Educational counseling, Ego (Psychology), Locus of control, Social cognitive theory, Student counselors -- Legal status, laws, etc, Student counselors -- Professional ethics


Professional School Counselors (PSCs) are to serve as advocates for all students and promote systemic change (American School Counselor Association, 2008) while navigating complex work environments. The primary purpose of this study was to investigate the contribution of PSCs‟ social-cognitive development to their levels of ethical and legal knowledge and locus of control orientation. The three constructs and instruments investigated in this study were: (a) social-cognitive development (ego development; the Washington University Sentence Completion Test [WUSCT]; Hy & Loevinger 1996), (b) Ethical and Legal Knowledge (the Ethical and Legal Knowledge in Counseling Questionnaire-Revised [ELICQ-R]; Lambie, Ieva, Gill, & Hagedorn, 2010), and (c) Locus of Control (the Adult Nowicki-Strickland Internal External Scale- College [ANSIE-C]; Nowicki & Duke, 1974; the Work Locus of Control Scale [WLCS]; Spector, 1988). The findings from this investigation contribute to the school counseling and counselor education literature. The sample size for this study was 301 certified, practicing school counselors (elementary school, middle school, high school, and multi-level) in five states (Colorado, Florida, Maine, Maryland, and New Mexico) across the country. The participants completed data collection packets including a general demographic questionnaire, the WUSCT (Hy & Loevinger 1996), the ANSIE-C (Nowicki & Duke, 1974), the WLCS (Spector, 1988), and the ELICQ-R (Lambie, et al., 2010). The statistical procedures used to analyze the data included (a) structural equation modeling (path Analysis), (b) simultaneous multiple regression, (c) Pearson productmoment (2-tailed), and (d) Analysis of variance (ANOVA). The primary research hypothesis was that practicing school counselors‟ social-cognitive development scores would contribute to their locus of control orientation and their levels of iv ethical and legal knowledge. The statistical analyses identified several significant findings. First, the path analysis model testing the contribution of school counselors‟ social-cognitive development to locus of control and ethical and legal knowledge did fit for these data. Specifically, the results indicated that school counselors‟ social-cognitive development contributed to their ethical and legal knowledge (less than 1% of the variance explained) and to locus of control (14% of the variance explained) in the model fit for these data. In addition, locus of control contributed to school counselors‟ ethical and legal knowledge (2% of the variance explained). Implications for professional school counseling and counselor education are presented, along with areas for future investigation.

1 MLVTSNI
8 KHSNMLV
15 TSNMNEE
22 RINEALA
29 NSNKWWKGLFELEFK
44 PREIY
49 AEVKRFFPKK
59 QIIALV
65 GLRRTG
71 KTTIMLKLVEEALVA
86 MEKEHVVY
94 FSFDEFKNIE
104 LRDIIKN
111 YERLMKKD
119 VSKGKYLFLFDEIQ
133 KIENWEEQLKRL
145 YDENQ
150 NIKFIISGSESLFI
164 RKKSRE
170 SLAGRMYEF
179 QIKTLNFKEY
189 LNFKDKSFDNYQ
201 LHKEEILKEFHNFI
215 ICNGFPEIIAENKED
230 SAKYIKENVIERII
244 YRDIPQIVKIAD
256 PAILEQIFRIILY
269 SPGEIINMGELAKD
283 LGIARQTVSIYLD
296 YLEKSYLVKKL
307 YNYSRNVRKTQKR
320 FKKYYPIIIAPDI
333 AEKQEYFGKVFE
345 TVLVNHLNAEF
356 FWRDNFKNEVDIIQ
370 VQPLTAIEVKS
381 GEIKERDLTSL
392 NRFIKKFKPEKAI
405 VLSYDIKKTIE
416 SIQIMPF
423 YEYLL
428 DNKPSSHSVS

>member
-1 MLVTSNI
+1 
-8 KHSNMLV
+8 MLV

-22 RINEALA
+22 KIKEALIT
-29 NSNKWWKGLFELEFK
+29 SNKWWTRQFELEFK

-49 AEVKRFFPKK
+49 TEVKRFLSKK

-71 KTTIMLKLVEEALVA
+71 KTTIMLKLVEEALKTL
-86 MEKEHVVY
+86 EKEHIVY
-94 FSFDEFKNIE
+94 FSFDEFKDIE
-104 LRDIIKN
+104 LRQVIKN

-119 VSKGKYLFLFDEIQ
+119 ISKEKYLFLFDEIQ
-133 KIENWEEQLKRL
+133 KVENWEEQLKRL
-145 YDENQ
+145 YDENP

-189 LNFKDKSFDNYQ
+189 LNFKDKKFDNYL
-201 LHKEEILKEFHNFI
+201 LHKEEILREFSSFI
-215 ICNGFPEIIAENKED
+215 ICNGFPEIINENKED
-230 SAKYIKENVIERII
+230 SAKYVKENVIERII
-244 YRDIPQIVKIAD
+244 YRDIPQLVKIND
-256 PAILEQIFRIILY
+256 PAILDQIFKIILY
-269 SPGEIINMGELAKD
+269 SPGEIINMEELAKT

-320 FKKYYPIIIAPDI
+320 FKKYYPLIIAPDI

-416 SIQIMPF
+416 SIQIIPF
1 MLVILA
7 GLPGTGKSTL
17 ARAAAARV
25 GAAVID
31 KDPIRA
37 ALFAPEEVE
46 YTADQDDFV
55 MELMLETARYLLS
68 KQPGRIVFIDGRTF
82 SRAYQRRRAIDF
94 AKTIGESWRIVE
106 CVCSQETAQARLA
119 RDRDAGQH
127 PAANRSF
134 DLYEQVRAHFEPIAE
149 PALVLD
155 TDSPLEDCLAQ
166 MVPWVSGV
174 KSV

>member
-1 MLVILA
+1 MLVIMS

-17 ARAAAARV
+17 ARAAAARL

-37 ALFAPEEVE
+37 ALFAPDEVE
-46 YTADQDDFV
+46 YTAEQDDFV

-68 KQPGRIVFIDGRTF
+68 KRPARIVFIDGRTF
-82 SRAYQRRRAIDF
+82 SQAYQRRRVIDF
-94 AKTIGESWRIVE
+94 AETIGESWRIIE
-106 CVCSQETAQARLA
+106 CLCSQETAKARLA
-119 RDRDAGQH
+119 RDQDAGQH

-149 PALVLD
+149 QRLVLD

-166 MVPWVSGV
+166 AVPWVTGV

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Graduation Date





Lambie, Glenn


Doctor of Philosophy (Ph.D.)


College of Education








Release Date

May 2010

Length of Campus-only Access


Access Status

Doctoral Dissertation (Open Access)


Dissertations, Academic -- Education, Education -- Dissertations, Academic

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